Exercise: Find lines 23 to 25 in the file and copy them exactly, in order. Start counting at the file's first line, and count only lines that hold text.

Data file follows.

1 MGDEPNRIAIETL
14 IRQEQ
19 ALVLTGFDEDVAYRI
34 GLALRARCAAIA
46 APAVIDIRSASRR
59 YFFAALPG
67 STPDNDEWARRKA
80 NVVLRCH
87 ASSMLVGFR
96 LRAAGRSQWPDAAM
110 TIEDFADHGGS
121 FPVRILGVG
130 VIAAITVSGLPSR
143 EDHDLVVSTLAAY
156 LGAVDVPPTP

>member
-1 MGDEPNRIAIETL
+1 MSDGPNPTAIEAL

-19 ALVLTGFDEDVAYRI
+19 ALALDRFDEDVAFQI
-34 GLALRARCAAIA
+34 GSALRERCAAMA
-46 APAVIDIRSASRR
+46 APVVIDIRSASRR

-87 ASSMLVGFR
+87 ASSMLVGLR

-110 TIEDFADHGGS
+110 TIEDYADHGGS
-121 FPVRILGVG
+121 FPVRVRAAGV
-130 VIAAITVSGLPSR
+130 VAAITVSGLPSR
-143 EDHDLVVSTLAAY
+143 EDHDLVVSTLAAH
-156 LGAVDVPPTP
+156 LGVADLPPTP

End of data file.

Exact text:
-46 APAVIDIRSASRR
+46 APVVIDIRSASRR

-87 ASSMLVGFR